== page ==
So bra-shopping is expensive and tedious, and exercise is an activity undertaken at one’s own risk, but worst of all is the clothes-shopping expedition – as anyone who has ever experienced the mad panic resulting from getting thoroughly stuck in a dress whilst trying it on, will verify. Just because an item of clothing fits on the bottom half, it does not mean that you are going to be able to get that zip all the way up. That’s not to say you will stop hoping, or trying, of course!

 

Many fashions are simply not compatible with a top-heavy physique. I can glance round a shop and immediately disregard three quarters of the items on display (and this is before I’ve attempted to get them fastened, or vetoed any items due to sequin-embellishment or animal print). I know they will either be massively unflattering and make me look three dress sizes bigger than I actually am, or a seam will horizontally and unattractively bisect the bust, or the cut will ensure that the amount of cleavage on display is obscene. There was a time in the past (when I was about 19 and in denial: I still naively wore a nice wee quadri-boob inducing B-cup), when I would buy – and wear – a variety of such items. I still cringe at the photos.

 

Our columnist also covers the stresses of bikini shopping and the fact we try on about 500 and then end up buying a size 20 top and size 8 bottoms. Or, in my experience, 2 whole bikinis so as to make a bespoke set from the relevant ‘not to be sold separately’ parts. Once again, prejudicially pricy! What she failed to mention was the poor coverage afforded by such bikinis. Wearing a bikini when your cup brimmeth over is a stressful experience. It means constant tweaking and tightening, insufficient support and perilous perambulations between sunbed and pool (#firstworldproblems). If we indulge in a halterneck variety, the associated neck ache is likely to last until our next venture abroad. I always return from holiday looking like I’ve had a spray tan but forgotten to turn round halfway through. It’s so uncomfortable to lie facedown on a sunbed, that I often won’t even attempt it. Two weeks worth of front-only tan is not a good look. The only respite is on the beach where it is possible to dig a lovely boob-shaped hole into which to flop them (a life lesson bestowed upon me by my similarly endowed, wise and savvy sister).

 

I thought I was done with the topic of boob-related holidays hardships, but I have just thought of one more complaint: namely, The Line. Women of a certain cup size will be familiar with my plight; the line of sweat one acquires beneath the bust in sunny climes (or if we dare to hit the gym). One word: Yuck!

 

I know the tone thus far has been rather jolly (in a grumbling sense), but there is, alas, a somewhat darker side to this rant.  Perhaps I am being over-cautious, but even in the height of summer, I sometimes feel it necessary to don a shapeless cardigan if walking or boarding public transport alone at night (lest I look like I’m ‘asking for it’ with my abundant cleavage on display – even if just wearing a basic vest top – and to avoid any unwanted and discomfort-inducing attention).  Sadly, some men seem to think that women exist only to be objectified.  Only last year I was walking along Oxford Road (for those who don’t know Reading, it is one of the less-salubrious streets), when a man nudged his son of about 12, pointed at me and said loudly “look at the ti*s on that!”  I stopped and had a go at him about how he was setting a bad example and how women weren’t mere objects, and how his mother would be appalled etc. I wouldn’t usually bother, but I was utterly disgusted that he was educating an impressionable youngster in this deplorable manner.  I conceded defeat when I realised that both of them were fixated on my bouncing chest as I waved my arms about as I remonstrated. You live and learn.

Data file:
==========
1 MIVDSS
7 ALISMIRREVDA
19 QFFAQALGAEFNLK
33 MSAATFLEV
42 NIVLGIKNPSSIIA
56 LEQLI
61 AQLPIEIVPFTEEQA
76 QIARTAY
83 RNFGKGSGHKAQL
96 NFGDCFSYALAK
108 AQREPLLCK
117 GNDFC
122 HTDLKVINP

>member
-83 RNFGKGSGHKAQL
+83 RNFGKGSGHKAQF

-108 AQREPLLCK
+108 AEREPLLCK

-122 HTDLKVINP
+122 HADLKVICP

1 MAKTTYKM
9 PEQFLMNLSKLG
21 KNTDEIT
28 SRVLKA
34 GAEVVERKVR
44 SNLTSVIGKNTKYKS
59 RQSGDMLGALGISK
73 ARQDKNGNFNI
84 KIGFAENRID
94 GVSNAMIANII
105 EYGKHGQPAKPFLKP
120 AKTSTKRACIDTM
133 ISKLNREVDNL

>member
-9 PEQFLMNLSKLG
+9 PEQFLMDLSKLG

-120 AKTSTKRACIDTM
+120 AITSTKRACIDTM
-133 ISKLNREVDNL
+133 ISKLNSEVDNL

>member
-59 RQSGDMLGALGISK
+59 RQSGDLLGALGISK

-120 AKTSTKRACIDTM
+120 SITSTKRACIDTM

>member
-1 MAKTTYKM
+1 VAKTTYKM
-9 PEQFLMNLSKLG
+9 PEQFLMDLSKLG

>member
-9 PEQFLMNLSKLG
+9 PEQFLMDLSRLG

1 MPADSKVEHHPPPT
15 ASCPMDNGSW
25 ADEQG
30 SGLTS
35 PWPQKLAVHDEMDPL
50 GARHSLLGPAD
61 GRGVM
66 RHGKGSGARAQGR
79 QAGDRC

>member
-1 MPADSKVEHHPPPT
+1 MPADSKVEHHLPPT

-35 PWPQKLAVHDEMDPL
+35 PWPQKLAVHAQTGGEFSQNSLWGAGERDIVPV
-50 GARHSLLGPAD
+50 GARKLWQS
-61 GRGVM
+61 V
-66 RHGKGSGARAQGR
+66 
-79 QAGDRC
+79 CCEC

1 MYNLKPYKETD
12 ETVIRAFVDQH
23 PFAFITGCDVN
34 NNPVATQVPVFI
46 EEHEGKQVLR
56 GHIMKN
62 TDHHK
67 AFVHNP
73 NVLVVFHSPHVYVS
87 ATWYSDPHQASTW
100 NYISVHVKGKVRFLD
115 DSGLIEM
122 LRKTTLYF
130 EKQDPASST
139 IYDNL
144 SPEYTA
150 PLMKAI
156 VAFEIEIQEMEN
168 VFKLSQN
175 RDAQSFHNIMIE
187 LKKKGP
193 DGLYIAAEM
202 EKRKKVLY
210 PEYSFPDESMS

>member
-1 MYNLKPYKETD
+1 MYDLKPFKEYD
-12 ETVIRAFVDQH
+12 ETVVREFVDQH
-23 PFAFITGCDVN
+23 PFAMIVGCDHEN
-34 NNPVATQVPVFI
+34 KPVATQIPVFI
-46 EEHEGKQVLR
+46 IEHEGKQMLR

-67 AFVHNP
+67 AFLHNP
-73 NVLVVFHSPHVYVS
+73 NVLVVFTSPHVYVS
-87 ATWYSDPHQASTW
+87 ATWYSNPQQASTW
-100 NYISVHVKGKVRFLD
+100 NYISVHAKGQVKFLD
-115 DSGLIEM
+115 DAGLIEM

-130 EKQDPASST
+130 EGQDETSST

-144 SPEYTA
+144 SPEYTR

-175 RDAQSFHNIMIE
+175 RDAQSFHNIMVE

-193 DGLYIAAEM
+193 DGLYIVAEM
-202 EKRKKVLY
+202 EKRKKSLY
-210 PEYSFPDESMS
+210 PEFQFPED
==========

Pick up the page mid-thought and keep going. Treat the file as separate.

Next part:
It’s not all doom and gloom – working in a pub enables me to nip just a tiny little bit of this blatant sexism in the bud:

“Yes sir, I’m sorry but I do need to see your ID. I know you SAY you’re 47, but that comment you just made sounded to me like something a 16 year old might come out with…  I’ll accept driving licence or passport.”

“You were just admiring my necklace, you say?  That’s interesting.  Now I’ve covered it up, would you care to describe it to me?”

Etc.

It is a fact (one that I have repeated argued to the contrary with male barkeeps, just for the sheer fun of it), that the number of drinks I get bought on any shift is directly proportional to the inches of cleavage on display.  I don’t feel like I’m exploiting anyone: I need to save my money for big bras! Those small pleasures  – added to the fact that if I’m ever looking really rough, I know I can pull my top down a bit and rest assured that nobody is going to notice my dragged-through-a-hedge-backwards hair or bloodshot eyes –  make it all a bit more bearable.

 

I know this probably sounds like I’m trivialising my previous point regarding objectification, which, incidentally is not exclusive to big-busted ladies – and maybe I am – but I’ve come to the realisation that some things are not going to be changed any time soon (including this well-worn brassiere).